Gladwell’s earlier observation that good teachers cost no more than average ones comes back once again. “Why don’t teachers earn more?” we frequently ask. Maybe it’s because they all earn about the same thing.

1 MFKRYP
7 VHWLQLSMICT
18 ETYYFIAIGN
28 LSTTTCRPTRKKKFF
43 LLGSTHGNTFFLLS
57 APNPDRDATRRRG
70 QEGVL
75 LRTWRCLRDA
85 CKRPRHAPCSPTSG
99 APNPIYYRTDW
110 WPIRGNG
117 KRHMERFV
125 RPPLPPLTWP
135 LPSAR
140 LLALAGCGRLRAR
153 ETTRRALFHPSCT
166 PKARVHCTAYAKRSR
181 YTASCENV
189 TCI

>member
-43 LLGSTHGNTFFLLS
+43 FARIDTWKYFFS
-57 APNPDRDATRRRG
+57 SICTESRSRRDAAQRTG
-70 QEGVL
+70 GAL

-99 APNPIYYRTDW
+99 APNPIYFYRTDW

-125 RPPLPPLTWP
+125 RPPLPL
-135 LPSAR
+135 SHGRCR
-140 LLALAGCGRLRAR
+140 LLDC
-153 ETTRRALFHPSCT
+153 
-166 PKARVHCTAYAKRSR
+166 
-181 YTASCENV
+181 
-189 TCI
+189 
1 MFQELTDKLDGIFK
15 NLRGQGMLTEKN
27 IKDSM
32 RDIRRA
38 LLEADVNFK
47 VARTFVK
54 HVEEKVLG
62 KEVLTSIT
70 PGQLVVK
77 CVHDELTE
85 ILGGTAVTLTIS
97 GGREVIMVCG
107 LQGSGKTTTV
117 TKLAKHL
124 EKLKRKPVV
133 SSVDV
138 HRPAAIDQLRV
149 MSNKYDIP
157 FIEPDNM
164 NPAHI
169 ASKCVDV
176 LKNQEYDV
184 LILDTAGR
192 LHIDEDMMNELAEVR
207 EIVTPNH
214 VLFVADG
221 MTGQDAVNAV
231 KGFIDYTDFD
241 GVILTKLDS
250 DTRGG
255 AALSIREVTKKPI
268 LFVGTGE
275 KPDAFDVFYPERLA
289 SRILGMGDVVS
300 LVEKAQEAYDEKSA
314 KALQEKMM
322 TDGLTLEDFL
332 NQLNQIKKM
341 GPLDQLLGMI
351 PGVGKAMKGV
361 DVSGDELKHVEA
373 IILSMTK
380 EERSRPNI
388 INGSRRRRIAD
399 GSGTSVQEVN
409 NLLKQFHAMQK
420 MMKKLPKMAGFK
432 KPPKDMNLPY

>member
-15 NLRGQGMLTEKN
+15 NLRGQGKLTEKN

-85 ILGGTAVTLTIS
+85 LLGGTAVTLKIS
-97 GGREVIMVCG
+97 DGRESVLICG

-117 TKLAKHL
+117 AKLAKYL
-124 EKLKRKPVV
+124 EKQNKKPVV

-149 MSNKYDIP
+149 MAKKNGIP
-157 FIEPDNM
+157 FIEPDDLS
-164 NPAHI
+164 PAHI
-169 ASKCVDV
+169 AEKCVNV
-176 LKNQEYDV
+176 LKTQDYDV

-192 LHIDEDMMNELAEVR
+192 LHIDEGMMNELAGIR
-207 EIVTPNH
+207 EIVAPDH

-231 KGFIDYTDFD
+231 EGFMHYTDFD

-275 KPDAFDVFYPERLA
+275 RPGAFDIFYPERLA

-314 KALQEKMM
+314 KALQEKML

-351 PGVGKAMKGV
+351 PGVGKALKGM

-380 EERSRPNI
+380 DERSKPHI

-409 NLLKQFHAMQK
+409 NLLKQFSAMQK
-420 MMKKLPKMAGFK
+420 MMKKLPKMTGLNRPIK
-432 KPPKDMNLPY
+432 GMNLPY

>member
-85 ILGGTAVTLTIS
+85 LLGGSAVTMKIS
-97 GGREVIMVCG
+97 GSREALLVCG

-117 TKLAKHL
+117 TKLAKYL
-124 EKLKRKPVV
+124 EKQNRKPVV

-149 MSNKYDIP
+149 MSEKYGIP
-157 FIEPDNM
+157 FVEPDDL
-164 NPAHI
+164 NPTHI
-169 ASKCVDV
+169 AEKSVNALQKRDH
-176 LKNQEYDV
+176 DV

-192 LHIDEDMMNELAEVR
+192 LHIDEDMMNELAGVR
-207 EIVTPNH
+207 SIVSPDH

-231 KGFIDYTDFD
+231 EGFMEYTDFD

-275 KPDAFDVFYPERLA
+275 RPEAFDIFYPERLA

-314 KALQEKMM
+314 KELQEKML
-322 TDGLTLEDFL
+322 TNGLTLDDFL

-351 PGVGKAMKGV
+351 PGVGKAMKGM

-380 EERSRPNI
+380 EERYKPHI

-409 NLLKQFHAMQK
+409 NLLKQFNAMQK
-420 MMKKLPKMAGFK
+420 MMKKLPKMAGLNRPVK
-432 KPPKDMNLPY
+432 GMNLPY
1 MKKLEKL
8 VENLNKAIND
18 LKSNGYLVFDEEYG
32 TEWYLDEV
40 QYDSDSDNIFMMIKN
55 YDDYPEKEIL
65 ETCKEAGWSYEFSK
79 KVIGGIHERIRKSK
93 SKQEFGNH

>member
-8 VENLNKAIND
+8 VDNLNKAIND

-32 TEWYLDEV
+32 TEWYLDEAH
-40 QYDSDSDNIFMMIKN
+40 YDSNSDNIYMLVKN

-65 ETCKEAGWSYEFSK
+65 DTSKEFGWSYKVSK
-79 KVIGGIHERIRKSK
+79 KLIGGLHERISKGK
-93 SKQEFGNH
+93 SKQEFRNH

Why is this? I wondered about it recently while doing some fundraising for my son’s school and thinking about the way private schools and colleges set tuition and teacher salaries. As private schools head into the admissions season, many wonder how the economic downturn will affect the number of applications they receive. There is, most assuredly, a demand curve for private education, notwithstanding the fact that governments in developed countries give education away free of charge. Why then don’t teacher salaries take care of themselves in this environment? For example, why don’t groups of teachers form schools the way groups of lawyers form law firms? The teachers could all be partners, with a headmaster elected by the faculty. If their school got rave reviews from students, parents, and alumni, the school would receive more and more applications. The school would be able to raise tuition (the way lawyers raise rates) and all the partners would make more money. On the other hand, if the instruction at the school turned out to be bad, or merely unremarkable compared with the free public substitute, the school would probably fold. (Bad law firms do fold. Interestingly, however, the merely unremarkable law firms just find merger partners and get bigger.)